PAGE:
Often called the “polar wolf” or “white wolf,” Arctic wolves inhabit the Arctic regions of North America and Greenland. Thanks to its isolation, the Arctic wolf is not threatened by hunting and habitat destruction in the same way as its southern relatives. Arctic wolves are smaller than gray wolves, They also have smaller ears and shorter muzzles to retain body heat. In the wild, Arctic wolves primarily prey on muskoxen and Arctic hares. They have also been found to prey on lemmings, caribou, Arctic foxes, birds, and beetles.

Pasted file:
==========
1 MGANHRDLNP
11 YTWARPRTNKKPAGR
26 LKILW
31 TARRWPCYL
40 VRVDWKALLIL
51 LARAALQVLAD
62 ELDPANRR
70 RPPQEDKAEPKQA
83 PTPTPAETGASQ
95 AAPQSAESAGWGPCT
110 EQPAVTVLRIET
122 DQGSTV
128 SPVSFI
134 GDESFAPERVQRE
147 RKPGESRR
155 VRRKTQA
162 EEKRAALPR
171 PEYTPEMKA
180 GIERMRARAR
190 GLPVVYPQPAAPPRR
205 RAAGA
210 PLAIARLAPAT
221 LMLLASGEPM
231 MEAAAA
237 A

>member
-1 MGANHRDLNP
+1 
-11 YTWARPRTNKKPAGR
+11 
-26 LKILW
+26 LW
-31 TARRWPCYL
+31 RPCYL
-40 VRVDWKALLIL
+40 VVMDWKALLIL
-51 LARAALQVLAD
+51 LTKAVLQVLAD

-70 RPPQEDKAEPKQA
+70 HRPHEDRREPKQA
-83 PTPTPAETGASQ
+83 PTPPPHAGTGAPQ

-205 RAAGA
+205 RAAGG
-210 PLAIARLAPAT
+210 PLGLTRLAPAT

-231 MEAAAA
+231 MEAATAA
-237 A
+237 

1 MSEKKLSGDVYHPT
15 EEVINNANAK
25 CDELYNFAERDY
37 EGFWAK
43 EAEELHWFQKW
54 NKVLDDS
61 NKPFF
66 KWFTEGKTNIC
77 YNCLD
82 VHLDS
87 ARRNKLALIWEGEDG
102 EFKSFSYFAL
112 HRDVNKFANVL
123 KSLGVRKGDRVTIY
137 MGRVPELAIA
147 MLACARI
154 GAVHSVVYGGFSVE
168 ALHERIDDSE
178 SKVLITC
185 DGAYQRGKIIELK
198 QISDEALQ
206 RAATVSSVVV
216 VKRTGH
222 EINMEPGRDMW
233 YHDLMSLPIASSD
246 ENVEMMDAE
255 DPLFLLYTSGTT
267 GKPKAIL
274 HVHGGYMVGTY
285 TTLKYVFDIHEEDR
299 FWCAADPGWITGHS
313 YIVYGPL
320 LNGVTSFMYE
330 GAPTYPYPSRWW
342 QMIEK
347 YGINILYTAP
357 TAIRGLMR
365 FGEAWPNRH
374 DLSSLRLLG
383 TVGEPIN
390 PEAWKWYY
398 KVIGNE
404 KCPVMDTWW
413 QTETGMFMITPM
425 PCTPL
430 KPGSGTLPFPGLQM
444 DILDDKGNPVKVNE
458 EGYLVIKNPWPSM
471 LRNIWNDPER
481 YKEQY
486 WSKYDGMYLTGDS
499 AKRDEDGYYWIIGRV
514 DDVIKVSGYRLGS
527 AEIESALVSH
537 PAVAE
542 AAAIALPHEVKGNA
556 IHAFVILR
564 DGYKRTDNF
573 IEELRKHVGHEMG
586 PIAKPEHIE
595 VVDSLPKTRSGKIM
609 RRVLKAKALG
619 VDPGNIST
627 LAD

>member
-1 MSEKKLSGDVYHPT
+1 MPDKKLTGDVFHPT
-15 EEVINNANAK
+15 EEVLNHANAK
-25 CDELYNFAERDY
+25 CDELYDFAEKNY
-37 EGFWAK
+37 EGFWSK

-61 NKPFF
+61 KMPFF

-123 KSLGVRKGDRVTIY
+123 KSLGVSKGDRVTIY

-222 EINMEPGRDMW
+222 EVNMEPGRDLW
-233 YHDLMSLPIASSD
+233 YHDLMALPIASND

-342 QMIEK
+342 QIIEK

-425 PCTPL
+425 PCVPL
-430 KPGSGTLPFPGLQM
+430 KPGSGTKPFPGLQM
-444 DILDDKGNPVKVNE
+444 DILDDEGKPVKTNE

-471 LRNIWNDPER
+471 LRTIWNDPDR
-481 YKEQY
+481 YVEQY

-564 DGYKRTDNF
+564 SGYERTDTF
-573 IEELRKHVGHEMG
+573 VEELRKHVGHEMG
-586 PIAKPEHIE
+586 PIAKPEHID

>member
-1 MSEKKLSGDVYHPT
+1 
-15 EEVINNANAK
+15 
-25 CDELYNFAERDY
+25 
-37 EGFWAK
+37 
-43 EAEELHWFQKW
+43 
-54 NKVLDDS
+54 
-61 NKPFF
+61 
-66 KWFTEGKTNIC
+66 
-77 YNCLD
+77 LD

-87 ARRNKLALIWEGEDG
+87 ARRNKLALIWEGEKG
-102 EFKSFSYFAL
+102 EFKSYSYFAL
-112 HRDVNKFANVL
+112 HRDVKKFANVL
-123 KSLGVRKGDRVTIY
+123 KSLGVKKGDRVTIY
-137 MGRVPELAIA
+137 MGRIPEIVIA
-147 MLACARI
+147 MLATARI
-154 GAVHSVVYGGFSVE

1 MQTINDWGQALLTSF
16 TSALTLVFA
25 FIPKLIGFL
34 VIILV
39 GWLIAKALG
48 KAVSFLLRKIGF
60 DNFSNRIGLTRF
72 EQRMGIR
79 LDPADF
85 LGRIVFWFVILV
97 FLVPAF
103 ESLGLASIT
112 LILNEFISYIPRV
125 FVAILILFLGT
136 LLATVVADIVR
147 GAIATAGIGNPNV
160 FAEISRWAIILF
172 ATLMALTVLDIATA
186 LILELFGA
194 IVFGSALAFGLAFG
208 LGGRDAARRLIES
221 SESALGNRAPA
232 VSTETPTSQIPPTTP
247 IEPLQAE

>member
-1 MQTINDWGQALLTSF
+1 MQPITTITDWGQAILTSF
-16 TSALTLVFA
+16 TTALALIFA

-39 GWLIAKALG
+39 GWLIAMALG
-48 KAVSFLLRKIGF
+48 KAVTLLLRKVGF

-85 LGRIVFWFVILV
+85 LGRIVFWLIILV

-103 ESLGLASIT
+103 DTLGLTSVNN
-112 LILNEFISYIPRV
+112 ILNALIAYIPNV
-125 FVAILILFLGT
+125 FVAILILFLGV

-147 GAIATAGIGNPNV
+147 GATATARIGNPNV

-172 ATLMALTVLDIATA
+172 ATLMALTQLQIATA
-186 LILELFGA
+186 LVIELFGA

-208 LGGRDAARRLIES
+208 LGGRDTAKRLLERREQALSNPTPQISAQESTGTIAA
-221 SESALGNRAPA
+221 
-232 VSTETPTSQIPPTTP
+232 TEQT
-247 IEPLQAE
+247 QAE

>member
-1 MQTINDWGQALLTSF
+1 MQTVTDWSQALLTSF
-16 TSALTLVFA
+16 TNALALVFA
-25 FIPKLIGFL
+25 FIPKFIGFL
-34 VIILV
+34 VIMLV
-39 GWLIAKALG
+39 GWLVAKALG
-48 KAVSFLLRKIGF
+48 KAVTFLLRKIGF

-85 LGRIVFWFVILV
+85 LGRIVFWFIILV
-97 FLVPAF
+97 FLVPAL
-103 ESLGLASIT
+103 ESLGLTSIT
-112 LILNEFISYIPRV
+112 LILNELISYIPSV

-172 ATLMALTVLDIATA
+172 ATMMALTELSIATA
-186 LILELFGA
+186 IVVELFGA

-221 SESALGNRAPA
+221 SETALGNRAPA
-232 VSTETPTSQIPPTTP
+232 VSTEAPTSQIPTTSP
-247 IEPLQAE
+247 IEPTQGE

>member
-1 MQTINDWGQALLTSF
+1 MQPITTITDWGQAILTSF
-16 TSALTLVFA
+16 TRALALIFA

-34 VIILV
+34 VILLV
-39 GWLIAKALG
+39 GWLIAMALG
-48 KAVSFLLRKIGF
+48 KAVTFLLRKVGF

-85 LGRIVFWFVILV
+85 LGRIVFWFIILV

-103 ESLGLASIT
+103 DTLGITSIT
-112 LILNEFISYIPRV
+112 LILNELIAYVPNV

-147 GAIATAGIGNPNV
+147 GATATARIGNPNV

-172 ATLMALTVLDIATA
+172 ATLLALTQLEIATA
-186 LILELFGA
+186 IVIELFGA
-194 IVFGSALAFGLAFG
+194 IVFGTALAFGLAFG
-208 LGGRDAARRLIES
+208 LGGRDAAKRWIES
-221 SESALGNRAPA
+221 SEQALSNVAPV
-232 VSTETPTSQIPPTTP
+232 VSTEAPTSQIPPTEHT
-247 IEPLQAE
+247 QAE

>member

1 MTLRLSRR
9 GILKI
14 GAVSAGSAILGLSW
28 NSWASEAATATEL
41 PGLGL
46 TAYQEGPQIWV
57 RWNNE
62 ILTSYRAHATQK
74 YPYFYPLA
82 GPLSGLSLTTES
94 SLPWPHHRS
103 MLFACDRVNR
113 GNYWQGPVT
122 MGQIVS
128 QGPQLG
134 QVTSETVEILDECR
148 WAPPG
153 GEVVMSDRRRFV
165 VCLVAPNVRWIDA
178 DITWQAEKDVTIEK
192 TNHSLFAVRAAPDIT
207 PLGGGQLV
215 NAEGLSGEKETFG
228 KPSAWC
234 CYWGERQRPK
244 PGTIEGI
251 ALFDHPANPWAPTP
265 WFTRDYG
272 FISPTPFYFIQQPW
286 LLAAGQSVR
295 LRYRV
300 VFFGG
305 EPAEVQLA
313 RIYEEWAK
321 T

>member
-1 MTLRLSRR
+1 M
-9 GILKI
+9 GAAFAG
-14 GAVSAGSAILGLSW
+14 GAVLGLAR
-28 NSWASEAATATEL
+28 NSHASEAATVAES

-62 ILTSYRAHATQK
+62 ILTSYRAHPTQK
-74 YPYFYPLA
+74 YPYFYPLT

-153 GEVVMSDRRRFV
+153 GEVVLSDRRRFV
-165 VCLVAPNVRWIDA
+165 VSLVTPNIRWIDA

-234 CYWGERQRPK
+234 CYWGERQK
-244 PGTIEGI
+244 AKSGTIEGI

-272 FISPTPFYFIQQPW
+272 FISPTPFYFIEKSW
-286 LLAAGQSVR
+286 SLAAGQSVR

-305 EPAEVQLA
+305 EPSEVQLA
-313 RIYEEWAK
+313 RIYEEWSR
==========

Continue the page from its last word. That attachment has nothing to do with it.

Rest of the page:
Length: about 1-1.8 m, including tail.
Weight: 45-70 kg
Arctic Wolves usually have small ears, which help the wolf maintain body heat. The alpha male is always the largest and will continue growing after other wolves had stopped. Arctic wolves can be black, gray or white.
The lifespan of the Arctic wolf is from 7 to 10 years in the wild and up to 20 years in the captivity.
Arctic wolves have two thick layers of fur. The outer layer actually gets thicker as the winter months come along. The first layer helps to form a waterproof barrier for the skin. As a result, their body temperature can stay warm enough even when it is bitter cold.
Arctic wolves have almost completely white fur all year, which allows them to blend into their snowy surroundings.